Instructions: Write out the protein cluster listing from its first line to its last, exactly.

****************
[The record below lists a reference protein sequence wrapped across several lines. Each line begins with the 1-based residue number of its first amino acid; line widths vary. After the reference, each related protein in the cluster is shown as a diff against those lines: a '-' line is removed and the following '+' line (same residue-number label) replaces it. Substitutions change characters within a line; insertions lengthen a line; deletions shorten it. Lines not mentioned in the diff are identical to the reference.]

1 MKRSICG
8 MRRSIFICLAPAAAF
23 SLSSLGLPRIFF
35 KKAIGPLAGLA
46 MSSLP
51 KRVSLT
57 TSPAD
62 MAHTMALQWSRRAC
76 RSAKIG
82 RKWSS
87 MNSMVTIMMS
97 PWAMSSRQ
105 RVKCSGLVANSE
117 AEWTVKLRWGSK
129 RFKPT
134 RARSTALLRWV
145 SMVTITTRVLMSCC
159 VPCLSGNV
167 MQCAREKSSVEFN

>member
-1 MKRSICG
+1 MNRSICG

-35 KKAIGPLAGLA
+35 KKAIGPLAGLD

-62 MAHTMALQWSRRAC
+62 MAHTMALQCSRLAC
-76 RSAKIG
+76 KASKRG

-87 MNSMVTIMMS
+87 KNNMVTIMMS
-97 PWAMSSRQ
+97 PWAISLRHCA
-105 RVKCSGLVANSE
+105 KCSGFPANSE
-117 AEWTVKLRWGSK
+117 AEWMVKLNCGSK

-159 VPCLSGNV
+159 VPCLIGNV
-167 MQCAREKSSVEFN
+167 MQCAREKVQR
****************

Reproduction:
[The record below lists a reference protein sequence wrapped across several lines. Each line begins with the 1-based residue number of its first amino acid; line widths vary. After the reference, each related protein in the cluster is shown as a diff against those lines: a '-' line is removed and the following '+' line (same residue-number label) replaces it. Substitutions change characters within a line; insertions lengthen a line; deletions shorten it. Lines not mentioned in the diff are identical to the reference.]

1 MKRSICG
8 MRRSIFICLAPAAAF
23 SLSSLGLPRIFF
35 KKAIGPLAGLA
46 MSSLP
51 KRVSLT
57 TSPAD
62 MAHTMALQWSRRAC
76 RSAKIG
82 RKWSS
87 MNSMVTIMMS
97 PWAMSSRQ
105 RVKCSGLVANSE
117 AEWTVKLRWGSK
129 RFKPT
134 RARSTALLRWV
145 SMVTITTRVLMSCC
159 VPCLSGNV
167 MQCAREKSSVEFN

>member
-1 MKRSICG
+1 MNRSICG

-35 KKAIGPLAGLA
+35 KKAIGPLAGLD

-62 MAHTMALQWSRRAC
+62 MAHTMALQCSRLAC
-76 RSAKIG
+76 KASKRG

-87 MNSMVTIMMS
+87 KNNMVTIMMS
-97 PWAMSSRQ
+97 PWAISLRHCA
-105 RVKCSGLVANSE
+105 KCSGFPANSE
-117 AEWTVKLRWGSK
+117 AEWMVKLNCGSK

-159 VPCLSGNV
+159 VPCLIGNV
-167 MQCAREKSSVEFN
+167 MQCAREKVQR